If you've had poor treatment from an NHS or private dentist, there are many organisations that can help you seek resolution. We give you the lowdown.
1 Complain to your dentist
If you want to complain about poor treatment, the first step is to raise the matter either in person, or by letter with your dentist or practice manager. They may be able to sort it out there and then.
If you're receiving dental treatment on the NHS
If an informal approach doesn't work, ask for a copy of the NHS complaints procedure. Every NHS dental practice must have one.
You can get help from an NHS Complaints Advocate to support your formal complaint. Contact your local Healthwatch to find out who provides Independent Health Complaints Advocacy near you in England.
If you would prefer not to complain directly to the dental practice, you can complain to the NHS in your region.
- In England complain to NHS England
- In Scotland complain to NHS Scotland
- In Wales complain to NHS Wales
- In Northern Ireland complain to NI Direct
If you're receiving private dental treatment
The easiest way to resolve the issue would be to contact the practice, who may be able to resolve this with you straight away.
A private dentist should have their own complaints procedure, so if you're not satisfied after an informal approach you can ask for the complaints procedure.
If you have made a formal complaint to the private dental practice and the issue has still not been resolved, you can contact the Dental Complaints Service (DCS) who can help resolve complaints about private dental treatment.
The DCS offers an impartial, free service to help private dental patients and dental professionals to resolve dental care complaints efficiently and fairly.
If you are looking for an apology, a refund or contribution to the cost of further treatment, the DCS will be able to deal with your complaint. However, the DCS cannot deal with claims for compensation, or with complaints about dental plans.
If the private treatment you received was though a dental plan, you will need to contact your plan provider who will have its own complaints process.
2 Complain to the ombudsman
If you have made a formal complaint to your NHS dental practice or the NHS in your region about dental treatment you received on the NHS and feel that it has not been resolved, you can refer the issue to the ombudsman for your region:
- In England contact the Parliamentary and Health Service Ombudsman (PHSO)
- In Scotland contact the Scottish Public Services Ombudsman (SPSO)
- In Wales contact the Public Services Ombudsman for Wales
- In Northern Ireland contact the Northern Ireland Public Services Ombudsman (NIPSO)
The ombudsman can act as an independent referee in complaints where administrative or service failures have occurred.
Once the ombudsman has determined whether it can deal with your complaint, it will investigate the issue and provide you with a resolution within 12 months.
The ombudsman makes the final decision on complaints that have not been resolved by the NHS in your region.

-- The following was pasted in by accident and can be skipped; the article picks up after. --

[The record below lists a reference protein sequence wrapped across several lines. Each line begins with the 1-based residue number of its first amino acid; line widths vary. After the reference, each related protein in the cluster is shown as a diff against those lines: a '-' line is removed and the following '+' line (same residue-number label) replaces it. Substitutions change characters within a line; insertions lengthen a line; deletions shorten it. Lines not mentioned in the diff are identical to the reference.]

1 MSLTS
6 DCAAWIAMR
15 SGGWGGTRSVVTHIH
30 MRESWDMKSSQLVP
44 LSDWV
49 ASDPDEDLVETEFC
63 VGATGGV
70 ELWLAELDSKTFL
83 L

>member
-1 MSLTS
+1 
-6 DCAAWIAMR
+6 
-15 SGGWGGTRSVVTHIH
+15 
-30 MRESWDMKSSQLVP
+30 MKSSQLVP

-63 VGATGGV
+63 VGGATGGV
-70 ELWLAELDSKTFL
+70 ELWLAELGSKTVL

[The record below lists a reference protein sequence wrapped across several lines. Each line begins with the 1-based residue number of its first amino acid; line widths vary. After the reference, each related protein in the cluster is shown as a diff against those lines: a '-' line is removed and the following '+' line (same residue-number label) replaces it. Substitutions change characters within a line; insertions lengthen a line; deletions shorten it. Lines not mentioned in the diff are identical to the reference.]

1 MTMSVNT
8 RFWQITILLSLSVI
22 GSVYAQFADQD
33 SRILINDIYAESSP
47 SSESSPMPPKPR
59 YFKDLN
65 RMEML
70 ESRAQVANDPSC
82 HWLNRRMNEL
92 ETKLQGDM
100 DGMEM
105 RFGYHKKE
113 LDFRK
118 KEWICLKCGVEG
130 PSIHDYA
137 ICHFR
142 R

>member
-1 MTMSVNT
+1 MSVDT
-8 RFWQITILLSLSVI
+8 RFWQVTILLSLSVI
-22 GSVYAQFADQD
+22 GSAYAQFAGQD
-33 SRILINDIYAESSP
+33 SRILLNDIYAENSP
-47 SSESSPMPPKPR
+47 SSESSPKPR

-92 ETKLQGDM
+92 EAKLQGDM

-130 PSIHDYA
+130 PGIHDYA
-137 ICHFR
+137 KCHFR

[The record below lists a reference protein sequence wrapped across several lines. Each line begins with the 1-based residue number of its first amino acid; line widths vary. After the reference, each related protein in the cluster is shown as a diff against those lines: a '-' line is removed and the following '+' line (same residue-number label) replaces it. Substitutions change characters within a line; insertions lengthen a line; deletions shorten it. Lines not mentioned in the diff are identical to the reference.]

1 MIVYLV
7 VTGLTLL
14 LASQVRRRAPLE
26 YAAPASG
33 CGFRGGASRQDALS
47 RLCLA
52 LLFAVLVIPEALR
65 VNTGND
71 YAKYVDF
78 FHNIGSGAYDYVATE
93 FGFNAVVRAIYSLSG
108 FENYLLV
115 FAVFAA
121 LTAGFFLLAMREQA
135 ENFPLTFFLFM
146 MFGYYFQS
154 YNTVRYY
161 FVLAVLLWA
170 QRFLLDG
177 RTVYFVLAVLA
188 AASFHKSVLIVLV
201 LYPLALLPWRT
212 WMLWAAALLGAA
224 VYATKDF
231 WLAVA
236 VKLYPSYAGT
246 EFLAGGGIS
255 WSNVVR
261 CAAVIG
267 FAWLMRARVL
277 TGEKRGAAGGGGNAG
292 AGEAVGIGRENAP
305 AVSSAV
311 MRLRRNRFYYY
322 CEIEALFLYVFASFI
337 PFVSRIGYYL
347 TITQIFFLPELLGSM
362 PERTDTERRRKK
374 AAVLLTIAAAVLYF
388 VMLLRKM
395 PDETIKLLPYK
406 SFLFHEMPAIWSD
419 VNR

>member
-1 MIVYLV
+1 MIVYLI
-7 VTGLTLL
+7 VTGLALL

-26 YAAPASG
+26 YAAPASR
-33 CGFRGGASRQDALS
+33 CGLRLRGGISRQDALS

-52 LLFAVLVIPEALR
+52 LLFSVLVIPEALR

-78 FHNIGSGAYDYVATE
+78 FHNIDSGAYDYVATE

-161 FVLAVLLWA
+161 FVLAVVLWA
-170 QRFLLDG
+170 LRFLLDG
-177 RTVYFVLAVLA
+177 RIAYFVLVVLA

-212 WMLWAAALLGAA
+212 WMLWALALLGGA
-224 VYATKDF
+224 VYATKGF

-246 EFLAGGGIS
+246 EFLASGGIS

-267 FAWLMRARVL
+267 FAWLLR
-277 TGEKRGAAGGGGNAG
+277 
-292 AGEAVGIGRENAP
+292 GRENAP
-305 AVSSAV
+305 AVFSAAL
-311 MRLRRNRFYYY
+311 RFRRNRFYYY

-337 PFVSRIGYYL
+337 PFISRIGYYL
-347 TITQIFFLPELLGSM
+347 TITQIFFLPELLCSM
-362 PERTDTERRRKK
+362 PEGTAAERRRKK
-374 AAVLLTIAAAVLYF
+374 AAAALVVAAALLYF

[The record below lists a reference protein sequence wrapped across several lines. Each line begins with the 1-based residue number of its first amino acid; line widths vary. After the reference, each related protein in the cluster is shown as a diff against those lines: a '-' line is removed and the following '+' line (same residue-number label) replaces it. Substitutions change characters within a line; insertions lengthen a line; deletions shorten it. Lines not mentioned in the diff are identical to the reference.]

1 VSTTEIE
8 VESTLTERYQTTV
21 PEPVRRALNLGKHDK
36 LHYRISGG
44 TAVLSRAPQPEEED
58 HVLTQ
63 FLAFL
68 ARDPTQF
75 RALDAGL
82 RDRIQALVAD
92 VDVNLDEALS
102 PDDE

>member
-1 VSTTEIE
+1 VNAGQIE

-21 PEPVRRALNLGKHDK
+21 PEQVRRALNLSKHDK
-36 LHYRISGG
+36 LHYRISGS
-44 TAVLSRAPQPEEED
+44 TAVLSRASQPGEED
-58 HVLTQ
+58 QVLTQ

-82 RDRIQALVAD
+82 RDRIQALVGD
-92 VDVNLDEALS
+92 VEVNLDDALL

3 Raise concerns with the GDC
If the problem is so serious that you believe the dental professional could be a risk to other patients, you should contact the General Dental Council (GDC). All NHS and private dentists practicing in the UK should be registered with the GDC, as it regulates dental professionals across the UK.
The GDC does not get involved in complaints that are being managed locally, does not resolve complaints and does not award compensation.
You can visit their website if you want to report your dentist.
The GDC will take action if a dental professional's ability, behaviour or health means it's not suitable for them to continue working.
- If you've had poor dental treatment, you have the right to complain
- You may be offered remedial treatment or a refund for the cost of your dental work
- If you've lost confidence in your practitioner, or have experienced severe pain or loss of earning as a result of treatment, you may wish to make a personal injury claim
4 Raise concerns with the CQC
Private and NHS patients in England can also register feedback with the Care Quality Commission (CQC).
The CQC doesn't settle individual disputes, but your feedback will help it decide whether to investigate the dental practice in question.
5 File a personal injury claim
If you've had poor treatment from a private, or NHS dentist a final option may be to file a personal injury claim. This may be necessary if you require remedial work but have lost confidence in your dentist.
If you wish to use the small claims court to do this, it's worth noting that only £1000 can be claimed as personal injury.
To claim more than this, you'll need to use the fast track court proceedings which can be costly and time consuming.
In Scotland and Northern Ireland, the small claims court cannot be used to claim personal injury compensation at all.
If you're filing a personal injury claim in Scotland or Northern Ireland, contact a solicitor for advice on how to begin proceedings.
6 Useful links
Healthwatch England is an independent consumer champion that gathers and represents the public's view on health and social care in England.
The organisation is made up of local branches across each of the 152 local authority areas in England. They have a useful online tool to help you find your local branch, which can provide information and signpost you to local advice services.
Citizens Advice also provides information and advice about making NHS dentist complaints.
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